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Five classics to read if you enjoy shows like Bridgerton or Sanditon [reading list]

Five classics to read if you enjoy shows like Bridgerton or Sanditon [reading list]

“It is a truth universally acknowledged…” that there is no such thing as too many period dramas—at least, this remains true for those of us who are drawn to them, time and time again. Watching period dramas bring with them a sense of comfort as they transport the viewer to a world that is so unlike their own, where intense emotions are given space to breathe. In the same manner, reading books about such drama and emotion provides the reader an opportunity to closely reflect on how these situations relate back to real life. 

With the start of the new seasons of Bridgerton and Sanditon—the former based on the book series by Julia Quinn and the latter based on Jane Austen’s last but unfinished novel of the same name—readers may find that they are drifting toward reading books, particularly classics, of the same nature where themes of love, betrayal, innocence, jealousy, and so much more are explored. 

With that in mind, here are five books that we recommend you read if you enjoy shows like Bridgerton and Sanditon:

Wives and Daughters by Elizabeth Gaskell, edited by Angus Easson

Wives and Daughters is Gaskell’s last novel that is regarded by many as her masterpiece. Subtitled as “An Every-Day Story”, the reader is presented with observations of early nineteenth-century English life—about the hierarchies, social values, and social changes—through the eyes of Molly Gibson, daughter of the doctor in the small provincial town of Hollingford. In essence, the novel is a timeless representation of human relationships and judging people for what they are, not what they seem.

Read: Wives and Daughters

Middlemarch by George Eliot, edited by David Carroll and David Russell

Middlemarch is considered the greatest “state of the nation” novel as it is about living with others, about growing up, losing one’s ideals, and finding them again. Set in a fictional English Midland town, the story follows the lives of many characters whose distinct stories intersect with one another’s. The novel grapples with issues such as the status of women and the nature of marriage, and explores themes of self-interest, idealism, hypocrisy, and education.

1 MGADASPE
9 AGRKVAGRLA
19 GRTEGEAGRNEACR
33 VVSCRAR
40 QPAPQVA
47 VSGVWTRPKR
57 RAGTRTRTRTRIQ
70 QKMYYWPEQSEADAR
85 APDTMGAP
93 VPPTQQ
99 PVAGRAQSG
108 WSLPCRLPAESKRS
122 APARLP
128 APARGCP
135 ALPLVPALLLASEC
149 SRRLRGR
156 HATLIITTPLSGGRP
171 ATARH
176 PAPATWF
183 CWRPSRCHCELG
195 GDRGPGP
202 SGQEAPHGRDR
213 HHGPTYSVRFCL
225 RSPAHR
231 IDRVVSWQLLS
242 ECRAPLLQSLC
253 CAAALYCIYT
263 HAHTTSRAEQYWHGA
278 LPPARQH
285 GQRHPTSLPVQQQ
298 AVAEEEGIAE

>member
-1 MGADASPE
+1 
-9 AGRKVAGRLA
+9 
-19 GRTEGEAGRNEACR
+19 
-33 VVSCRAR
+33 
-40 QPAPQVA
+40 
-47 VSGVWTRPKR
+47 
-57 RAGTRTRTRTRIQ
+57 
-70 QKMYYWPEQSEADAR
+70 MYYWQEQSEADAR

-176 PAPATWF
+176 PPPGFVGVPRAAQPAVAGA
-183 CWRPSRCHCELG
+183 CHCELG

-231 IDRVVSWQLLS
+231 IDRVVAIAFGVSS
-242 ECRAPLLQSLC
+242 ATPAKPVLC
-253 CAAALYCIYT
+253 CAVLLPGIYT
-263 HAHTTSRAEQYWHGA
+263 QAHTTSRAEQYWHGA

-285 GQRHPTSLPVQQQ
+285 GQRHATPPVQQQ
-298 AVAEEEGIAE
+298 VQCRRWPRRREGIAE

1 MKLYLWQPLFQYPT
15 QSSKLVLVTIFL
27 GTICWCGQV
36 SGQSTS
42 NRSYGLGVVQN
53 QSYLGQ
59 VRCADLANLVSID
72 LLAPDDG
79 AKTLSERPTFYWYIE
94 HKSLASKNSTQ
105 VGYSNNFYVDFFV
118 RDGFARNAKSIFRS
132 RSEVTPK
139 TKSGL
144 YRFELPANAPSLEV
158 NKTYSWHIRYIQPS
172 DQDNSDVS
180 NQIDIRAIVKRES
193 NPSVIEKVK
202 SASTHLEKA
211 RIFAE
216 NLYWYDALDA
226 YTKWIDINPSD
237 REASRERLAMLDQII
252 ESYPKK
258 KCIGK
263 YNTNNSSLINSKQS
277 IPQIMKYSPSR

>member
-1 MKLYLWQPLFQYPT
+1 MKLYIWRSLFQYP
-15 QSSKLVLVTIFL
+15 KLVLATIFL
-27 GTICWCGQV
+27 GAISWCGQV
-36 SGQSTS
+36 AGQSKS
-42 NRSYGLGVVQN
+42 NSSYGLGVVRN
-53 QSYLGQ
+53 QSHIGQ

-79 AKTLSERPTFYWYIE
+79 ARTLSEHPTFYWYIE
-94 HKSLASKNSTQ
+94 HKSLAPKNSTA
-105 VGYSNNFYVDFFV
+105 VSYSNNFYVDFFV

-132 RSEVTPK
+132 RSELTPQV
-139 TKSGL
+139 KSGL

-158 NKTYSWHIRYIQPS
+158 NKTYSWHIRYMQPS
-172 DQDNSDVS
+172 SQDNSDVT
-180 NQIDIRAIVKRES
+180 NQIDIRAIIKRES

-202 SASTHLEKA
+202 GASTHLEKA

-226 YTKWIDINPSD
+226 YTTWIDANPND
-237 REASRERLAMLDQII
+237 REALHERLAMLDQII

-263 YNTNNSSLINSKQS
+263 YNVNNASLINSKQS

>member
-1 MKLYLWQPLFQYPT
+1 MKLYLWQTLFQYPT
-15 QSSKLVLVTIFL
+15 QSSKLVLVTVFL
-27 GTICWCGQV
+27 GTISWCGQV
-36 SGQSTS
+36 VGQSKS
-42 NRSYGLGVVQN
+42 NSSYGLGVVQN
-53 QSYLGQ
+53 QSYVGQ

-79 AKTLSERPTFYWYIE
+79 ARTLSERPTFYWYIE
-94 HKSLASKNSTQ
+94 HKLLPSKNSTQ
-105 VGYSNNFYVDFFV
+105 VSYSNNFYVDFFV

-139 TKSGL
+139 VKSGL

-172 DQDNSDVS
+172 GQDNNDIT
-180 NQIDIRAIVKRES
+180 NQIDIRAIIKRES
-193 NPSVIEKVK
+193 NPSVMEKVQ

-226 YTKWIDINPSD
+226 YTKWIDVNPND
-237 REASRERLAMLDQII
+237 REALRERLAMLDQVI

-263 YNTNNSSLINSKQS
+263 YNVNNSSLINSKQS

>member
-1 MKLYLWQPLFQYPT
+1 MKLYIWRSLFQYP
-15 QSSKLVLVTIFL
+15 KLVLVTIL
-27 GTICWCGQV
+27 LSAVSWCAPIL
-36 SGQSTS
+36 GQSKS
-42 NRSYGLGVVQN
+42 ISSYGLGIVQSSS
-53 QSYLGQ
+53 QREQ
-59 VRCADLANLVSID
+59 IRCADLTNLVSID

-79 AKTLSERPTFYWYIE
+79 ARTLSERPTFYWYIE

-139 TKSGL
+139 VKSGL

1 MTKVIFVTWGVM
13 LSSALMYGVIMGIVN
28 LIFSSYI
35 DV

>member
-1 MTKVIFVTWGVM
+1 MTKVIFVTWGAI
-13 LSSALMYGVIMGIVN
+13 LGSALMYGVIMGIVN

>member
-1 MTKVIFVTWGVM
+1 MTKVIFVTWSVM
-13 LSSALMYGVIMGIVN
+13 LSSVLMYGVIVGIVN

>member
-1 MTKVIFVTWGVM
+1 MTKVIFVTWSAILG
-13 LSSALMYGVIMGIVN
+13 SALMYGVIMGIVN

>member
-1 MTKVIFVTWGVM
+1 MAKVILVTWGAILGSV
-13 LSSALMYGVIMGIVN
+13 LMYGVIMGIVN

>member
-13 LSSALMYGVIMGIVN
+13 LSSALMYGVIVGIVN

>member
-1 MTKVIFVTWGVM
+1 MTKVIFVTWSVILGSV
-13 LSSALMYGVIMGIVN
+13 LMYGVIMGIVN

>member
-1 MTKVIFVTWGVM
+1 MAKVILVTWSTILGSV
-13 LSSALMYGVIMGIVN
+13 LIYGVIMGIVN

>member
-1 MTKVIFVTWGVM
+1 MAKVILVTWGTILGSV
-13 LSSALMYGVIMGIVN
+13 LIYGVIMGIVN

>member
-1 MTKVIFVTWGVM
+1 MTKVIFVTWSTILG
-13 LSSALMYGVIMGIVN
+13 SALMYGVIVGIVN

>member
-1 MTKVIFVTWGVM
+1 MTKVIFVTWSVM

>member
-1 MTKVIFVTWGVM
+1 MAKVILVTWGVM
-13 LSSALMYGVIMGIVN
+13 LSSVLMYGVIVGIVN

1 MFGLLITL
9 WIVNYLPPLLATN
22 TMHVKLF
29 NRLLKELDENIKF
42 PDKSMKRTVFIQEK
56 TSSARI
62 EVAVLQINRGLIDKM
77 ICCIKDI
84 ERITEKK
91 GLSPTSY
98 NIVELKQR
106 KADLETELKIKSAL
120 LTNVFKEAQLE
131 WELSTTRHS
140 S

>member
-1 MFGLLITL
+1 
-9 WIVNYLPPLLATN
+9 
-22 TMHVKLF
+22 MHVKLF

Read: Middlemarch

Shirley by Charlotte Brontë, edited by Margaret Smith, Herbert Rosengarten, and Janet Gezari.

Shirley is Brontë’s only historical novel and her most topical one, and it expresses Brontë’s sense of bereavement following the deaths of her three siblings. Set against the backdrop of the Luddite uprisings in the Yorkshire textile industry, Shirley is a social novel set in 1811-12 Yorkshire where the residual effects of the industrial depression due to the Napoleonic Wars and the War of 1812 is greatly apparent.

Read: Shirley

Lorna Doone by R. D. Blackmore, edited with an introduction and notes by Sally Shuttleworth

A story set in seventeenth century rural bliss around the East Lyn Valley area of Exmoor, Lorna Doone is a tale of love and high adventure based on a group of historical characters. Sally Shuttleworth’s introduction finds a startling sub-text that rigidly defends Victorian values and portrays a “manly” hero constantly having to prove his masculinity to himself. This edition is the only critical edition of this perennially popular story. 

Read: Lorna Doone

Evelina by Frances Burney, introduction by Vivien Jones and edited by Edward A. Bloom

Evelina is Burney’s first, shortest, and most popular novel as it deals with themes still relevant today, such as the position of women in society and social ambition. This richly comic and entertaining novel delves deep into how young women navigate across the complex layers of eighteenth century society. Burney satirizes the society in which the story is set and is a perfect read for people who enjoy the work of Jane Austen whose novels explore many of the same issues. 

Read: Evelina

Featured image by Joyce McCown on Unsplash

Recent Comments

  1. Sylvia Allen

    Thanks for a useful post. I have not read all of these and will look for the ones I haven’t. You do need to fix this: “Burney satirizes the society in which the story is set in…” Too many “in”s. (In case this isn’t obvious, remove the last one.) I wouldn’t even bother except that this IS a literary blog.

  2. OUPblog team

    Hi Sylvia, I’m glad to hear you found the blog post useful. Thank you for flagging the unneeded “in” – the error is now corrected. With kindest regards, the OUPblog team.

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